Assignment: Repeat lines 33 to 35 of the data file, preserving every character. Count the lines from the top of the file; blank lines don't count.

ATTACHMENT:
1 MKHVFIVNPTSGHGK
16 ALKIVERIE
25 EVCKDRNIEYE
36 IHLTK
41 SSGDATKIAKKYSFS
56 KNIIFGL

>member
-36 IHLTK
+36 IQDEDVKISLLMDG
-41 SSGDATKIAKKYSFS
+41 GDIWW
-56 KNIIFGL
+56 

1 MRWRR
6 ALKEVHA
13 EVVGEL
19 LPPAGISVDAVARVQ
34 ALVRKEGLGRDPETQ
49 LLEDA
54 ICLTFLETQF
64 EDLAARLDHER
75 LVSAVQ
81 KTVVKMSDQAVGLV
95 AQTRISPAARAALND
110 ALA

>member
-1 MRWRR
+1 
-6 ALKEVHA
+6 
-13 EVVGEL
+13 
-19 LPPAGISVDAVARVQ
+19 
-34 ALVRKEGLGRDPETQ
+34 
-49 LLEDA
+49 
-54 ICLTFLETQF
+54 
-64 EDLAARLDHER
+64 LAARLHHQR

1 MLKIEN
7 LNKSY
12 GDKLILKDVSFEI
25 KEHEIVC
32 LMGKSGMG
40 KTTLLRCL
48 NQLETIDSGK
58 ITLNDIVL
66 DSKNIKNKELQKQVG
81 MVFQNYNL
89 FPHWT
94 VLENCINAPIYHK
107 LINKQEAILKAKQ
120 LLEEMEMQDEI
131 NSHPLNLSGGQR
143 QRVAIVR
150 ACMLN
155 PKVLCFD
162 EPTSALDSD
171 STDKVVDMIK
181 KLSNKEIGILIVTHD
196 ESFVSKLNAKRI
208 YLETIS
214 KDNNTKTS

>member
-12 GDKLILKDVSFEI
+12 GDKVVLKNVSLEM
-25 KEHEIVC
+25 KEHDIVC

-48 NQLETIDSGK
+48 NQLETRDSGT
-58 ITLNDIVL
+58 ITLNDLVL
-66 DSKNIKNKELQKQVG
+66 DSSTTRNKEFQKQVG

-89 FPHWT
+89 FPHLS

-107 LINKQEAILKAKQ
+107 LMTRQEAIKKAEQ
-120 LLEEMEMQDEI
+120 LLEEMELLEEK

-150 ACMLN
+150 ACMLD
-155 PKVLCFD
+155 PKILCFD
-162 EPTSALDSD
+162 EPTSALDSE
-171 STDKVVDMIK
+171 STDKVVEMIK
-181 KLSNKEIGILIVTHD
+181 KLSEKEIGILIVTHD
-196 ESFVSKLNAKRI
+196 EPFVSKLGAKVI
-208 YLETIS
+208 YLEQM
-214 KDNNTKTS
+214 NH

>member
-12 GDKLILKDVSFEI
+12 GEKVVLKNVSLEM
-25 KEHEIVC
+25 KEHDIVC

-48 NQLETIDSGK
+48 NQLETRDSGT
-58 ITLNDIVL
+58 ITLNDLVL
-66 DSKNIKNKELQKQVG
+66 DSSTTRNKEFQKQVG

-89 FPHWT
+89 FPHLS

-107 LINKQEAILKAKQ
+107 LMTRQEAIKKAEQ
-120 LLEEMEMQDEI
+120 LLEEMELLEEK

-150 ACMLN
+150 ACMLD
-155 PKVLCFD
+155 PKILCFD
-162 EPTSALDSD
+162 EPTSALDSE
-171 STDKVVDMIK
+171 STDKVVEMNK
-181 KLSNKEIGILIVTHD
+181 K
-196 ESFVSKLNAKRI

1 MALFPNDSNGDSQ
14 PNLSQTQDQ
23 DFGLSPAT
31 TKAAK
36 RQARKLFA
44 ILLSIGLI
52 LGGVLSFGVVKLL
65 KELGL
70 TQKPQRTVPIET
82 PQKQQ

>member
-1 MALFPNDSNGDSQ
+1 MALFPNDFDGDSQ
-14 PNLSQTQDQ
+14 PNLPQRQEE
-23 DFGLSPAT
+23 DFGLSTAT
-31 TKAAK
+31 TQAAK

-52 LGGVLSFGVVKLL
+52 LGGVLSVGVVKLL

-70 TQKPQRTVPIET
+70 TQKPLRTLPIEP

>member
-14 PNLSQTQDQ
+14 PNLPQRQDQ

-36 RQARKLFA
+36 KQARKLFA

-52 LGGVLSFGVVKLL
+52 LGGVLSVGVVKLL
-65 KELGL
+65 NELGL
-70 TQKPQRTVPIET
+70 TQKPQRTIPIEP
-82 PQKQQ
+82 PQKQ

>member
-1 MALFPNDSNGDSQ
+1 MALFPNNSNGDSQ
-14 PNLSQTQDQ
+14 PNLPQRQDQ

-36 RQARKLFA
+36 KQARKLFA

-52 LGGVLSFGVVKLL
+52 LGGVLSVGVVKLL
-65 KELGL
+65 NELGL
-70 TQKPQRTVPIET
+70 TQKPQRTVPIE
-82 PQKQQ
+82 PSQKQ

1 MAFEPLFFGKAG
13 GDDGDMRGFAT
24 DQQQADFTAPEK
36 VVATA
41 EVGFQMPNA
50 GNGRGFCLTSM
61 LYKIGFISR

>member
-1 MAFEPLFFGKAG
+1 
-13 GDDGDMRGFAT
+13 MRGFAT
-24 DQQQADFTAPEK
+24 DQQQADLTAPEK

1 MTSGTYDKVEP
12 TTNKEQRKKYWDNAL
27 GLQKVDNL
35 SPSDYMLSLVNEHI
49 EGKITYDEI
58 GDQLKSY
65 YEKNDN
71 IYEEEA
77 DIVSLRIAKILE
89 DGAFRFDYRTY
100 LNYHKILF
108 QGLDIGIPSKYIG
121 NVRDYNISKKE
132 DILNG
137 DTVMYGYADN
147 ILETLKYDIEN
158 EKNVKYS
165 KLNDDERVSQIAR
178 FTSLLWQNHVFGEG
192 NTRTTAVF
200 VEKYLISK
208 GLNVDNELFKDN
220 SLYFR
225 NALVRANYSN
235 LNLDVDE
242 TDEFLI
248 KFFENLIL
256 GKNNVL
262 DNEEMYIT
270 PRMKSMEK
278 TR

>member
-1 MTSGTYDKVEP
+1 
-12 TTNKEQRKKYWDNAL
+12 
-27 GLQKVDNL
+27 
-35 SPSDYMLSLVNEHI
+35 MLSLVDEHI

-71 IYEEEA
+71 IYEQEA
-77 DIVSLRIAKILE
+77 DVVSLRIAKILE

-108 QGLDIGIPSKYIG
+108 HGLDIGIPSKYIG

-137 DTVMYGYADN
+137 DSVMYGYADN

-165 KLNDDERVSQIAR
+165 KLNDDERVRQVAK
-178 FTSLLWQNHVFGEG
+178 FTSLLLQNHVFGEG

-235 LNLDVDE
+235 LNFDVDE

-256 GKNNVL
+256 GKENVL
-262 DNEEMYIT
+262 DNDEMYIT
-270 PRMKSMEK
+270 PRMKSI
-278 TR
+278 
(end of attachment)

-19 LPPAGISVDAVARVQ
+19 
-34 ALVRKEGLGRDPETQ